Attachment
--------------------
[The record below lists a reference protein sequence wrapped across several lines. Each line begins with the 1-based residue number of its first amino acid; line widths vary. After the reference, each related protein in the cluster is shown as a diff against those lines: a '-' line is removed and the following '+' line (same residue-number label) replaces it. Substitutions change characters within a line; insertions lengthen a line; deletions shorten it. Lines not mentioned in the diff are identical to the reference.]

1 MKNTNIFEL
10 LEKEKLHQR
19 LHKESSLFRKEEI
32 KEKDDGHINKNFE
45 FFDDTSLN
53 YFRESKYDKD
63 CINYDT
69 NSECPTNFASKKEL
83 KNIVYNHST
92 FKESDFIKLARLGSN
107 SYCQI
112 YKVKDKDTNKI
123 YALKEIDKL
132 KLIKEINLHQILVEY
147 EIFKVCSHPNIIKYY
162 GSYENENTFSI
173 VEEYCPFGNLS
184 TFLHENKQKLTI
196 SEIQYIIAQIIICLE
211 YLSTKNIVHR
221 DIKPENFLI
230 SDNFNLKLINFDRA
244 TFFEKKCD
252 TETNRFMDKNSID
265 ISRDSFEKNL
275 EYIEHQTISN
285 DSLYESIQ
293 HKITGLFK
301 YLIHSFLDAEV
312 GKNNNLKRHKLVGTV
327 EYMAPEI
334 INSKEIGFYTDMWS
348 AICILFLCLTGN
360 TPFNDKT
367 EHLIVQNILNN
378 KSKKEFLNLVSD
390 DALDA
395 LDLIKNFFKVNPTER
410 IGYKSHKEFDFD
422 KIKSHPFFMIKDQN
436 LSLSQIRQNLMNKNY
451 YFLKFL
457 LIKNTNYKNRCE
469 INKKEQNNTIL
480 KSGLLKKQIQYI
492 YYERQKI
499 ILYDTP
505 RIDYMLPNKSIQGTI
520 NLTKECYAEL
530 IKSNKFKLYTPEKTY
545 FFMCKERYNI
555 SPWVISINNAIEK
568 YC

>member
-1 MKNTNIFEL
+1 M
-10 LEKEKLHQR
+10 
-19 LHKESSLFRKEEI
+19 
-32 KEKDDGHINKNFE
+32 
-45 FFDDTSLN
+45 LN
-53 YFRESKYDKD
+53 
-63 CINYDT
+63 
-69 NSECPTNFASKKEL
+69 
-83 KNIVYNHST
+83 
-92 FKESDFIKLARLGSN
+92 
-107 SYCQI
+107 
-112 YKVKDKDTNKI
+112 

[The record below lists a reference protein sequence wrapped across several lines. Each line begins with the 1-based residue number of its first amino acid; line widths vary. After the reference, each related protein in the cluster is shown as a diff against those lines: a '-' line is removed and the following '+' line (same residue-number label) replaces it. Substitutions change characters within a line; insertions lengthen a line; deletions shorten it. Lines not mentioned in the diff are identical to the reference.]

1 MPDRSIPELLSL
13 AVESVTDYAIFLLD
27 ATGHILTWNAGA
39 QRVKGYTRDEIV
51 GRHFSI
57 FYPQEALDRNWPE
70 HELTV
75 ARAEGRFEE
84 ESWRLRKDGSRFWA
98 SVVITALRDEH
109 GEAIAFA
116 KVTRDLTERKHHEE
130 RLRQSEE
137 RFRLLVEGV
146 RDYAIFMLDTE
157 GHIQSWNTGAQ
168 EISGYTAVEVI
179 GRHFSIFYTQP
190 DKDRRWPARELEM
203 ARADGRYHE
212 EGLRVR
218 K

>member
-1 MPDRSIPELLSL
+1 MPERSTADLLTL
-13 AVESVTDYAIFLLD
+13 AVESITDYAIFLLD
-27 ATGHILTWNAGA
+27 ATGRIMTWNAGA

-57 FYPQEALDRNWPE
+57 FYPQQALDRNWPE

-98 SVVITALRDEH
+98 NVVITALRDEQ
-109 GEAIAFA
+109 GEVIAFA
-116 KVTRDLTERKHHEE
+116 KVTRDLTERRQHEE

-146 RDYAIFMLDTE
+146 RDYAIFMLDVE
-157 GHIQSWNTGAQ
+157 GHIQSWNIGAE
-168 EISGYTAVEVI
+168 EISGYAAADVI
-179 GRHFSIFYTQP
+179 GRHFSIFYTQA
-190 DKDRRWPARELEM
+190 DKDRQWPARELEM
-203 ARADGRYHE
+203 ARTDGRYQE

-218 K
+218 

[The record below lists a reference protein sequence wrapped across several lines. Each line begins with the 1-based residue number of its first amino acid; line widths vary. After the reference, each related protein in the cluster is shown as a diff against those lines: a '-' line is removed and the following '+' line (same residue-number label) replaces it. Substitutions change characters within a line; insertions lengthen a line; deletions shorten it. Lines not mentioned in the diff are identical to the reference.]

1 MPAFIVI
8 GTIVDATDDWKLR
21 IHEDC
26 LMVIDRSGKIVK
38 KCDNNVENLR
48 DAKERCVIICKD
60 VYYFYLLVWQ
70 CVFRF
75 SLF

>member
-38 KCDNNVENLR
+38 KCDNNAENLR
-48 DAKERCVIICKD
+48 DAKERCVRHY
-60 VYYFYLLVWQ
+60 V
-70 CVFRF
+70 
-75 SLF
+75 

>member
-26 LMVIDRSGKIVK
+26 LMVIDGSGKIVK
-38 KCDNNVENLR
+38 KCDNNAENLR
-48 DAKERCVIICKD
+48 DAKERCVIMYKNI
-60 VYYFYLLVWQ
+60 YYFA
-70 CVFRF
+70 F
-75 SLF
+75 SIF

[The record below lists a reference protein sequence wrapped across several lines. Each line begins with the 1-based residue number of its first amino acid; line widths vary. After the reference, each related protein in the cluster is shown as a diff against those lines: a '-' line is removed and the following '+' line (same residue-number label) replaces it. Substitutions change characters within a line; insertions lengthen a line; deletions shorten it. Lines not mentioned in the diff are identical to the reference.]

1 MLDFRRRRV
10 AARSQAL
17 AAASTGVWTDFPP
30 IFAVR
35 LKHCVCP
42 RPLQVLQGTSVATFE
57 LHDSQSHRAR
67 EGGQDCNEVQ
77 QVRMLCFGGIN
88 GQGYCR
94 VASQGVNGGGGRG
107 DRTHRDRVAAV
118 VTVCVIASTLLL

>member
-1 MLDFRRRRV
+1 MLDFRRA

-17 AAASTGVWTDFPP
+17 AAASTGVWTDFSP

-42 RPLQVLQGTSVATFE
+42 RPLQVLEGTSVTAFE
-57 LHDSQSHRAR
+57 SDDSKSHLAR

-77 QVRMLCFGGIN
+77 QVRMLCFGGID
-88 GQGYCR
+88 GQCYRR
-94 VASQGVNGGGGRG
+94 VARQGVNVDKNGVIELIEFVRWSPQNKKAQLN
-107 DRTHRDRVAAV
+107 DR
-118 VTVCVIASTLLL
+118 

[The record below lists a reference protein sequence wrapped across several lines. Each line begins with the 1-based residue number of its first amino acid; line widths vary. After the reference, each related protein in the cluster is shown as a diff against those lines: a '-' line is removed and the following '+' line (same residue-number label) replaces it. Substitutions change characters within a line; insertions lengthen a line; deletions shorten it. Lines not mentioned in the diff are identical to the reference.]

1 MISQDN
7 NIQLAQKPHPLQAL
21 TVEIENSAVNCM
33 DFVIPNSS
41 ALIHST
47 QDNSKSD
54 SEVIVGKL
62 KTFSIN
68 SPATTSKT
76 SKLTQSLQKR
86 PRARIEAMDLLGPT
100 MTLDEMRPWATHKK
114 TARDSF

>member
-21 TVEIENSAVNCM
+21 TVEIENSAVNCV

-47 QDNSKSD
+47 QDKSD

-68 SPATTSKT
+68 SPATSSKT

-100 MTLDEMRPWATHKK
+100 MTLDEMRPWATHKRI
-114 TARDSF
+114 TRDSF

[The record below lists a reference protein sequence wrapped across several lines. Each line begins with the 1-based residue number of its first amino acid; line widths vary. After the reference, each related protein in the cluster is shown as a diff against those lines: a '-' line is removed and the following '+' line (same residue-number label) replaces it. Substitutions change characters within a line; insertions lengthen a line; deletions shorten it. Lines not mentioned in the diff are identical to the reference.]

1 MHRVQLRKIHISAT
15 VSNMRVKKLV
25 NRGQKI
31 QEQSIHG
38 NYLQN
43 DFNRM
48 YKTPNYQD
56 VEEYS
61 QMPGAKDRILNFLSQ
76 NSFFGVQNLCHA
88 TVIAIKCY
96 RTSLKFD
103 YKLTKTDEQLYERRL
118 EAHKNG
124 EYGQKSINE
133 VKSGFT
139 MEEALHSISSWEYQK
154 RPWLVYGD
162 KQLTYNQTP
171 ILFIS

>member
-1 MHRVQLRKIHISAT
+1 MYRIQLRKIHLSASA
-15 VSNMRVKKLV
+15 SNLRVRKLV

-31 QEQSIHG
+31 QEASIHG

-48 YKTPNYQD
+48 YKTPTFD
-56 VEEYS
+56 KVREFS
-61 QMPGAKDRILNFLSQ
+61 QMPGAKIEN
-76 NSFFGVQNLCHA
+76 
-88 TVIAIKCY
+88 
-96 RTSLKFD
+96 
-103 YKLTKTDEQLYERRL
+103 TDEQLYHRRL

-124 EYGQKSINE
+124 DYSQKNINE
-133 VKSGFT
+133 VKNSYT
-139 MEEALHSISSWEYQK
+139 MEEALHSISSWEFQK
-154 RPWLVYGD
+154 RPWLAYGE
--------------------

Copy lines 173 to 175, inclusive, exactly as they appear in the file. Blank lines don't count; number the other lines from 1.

57 LHDSQSHRAR
67 EGGQDCNEVQ
77 QVRMLCFGGIN